Abdominal compartment syndrome: does intra-cystic pressure reflect actual intra-abdominal pressure? A prospective study in surgical patients
1 Loma Linda University School of Medicine, Loma Linda, California, USA
2 Kern Medical Center, Bakersfield, California, USA
3 Loma Linda University School of Allied Health Professions, Loma Linda, California, USA
Critical Care 1999, 3:135-138 doi:10.1186/cc366Published: 13 October 1999
Abdominal compartment syndrome is defined as the adverse physiologic effects of increased intra-abdominal pressure. Prolonged, unrelieved pressure may lead to respiratory compromise, renal impairment, cardiac failure, shock, and death. Abdominal compartment syndrome is diagnosed by measuring intra-cystic pressure as a reflection of intra-abdominal pressure. To examine the validity of the technique, we conducted a prospective study in surgical patients by directly measuring bladder and abdominal pressures simultaneously during laparoscopic cholecystectomy using a previously described technique.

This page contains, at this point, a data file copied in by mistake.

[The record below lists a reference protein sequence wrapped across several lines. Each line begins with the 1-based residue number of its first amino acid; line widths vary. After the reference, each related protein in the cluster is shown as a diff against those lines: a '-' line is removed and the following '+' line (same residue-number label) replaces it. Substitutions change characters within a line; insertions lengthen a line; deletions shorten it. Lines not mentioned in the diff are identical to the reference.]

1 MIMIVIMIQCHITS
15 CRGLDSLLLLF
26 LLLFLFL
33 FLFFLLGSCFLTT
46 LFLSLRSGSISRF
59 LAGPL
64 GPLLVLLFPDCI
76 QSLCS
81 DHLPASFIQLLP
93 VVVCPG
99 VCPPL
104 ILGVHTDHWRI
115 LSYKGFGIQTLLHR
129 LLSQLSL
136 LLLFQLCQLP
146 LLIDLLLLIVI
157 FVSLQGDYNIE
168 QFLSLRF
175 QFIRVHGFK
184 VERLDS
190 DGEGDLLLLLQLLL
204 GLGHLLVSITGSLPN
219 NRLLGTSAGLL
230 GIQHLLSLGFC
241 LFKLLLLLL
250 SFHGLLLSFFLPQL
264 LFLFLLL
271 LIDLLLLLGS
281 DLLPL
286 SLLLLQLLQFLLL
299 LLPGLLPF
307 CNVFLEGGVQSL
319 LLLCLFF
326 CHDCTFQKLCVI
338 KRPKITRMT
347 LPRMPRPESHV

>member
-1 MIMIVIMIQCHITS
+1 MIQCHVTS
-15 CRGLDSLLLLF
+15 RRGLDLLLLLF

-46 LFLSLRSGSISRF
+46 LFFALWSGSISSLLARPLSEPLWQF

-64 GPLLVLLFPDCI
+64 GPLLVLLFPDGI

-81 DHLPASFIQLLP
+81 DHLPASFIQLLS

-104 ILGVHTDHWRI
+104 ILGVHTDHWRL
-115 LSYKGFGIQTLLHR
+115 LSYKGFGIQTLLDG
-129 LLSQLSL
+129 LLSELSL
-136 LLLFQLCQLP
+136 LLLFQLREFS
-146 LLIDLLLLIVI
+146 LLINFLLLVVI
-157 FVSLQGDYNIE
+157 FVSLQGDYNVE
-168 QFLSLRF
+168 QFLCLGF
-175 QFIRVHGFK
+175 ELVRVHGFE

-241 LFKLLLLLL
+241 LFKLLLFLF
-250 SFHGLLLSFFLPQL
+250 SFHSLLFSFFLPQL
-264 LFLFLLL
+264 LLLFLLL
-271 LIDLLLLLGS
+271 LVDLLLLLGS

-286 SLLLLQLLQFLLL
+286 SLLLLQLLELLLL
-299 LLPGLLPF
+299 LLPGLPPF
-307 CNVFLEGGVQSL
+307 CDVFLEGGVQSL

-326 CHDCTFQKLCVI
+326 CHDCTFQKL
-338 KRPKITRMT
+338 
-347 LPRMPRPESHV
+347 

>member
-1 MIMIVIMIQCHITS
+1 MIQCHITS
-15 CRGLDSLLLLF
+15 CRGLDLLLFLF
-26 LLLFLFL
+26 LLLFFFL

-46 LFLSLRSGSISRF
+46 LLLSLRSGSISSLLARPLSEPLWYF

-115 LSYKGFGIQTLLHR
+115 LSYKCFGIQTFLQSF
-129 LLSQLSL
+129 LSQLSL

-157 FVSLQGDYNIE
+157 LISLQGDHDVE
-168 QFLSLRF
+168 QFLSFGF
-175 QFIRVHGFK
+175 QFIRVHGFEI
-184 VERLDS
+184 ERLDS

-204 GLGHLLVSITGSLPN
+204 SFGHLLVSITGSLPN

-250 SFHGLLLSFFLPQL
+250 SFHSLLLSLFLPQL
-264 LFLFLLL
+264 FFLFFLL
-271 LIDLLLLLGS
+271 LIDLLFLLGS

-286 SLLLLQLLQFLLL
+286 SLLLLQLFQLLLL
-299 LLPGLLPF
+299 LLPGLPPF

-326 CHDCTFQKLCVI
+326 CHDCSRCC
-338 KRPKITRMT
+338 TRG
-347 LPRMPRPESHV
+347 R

In the present model, the bladder had higher baseline pressures than did the abdomen. Measurements across the bladder wall were not identical, but had high positive correlation coefficient when evaluated on an individual basis. Global analysis of the data for all patients showed a weak correlation coefficient.
In the present study model, intra-cystic pressure did not reflect actual intra-abdominal pressure. In spite of some limitations in the study design, we feel that further research is warranted to identify other possible variables that may play a role in the relationship between the urinary bladder and the abdominal cavity pressures, providing better means for diagnosis of abdominal compartment syndrome.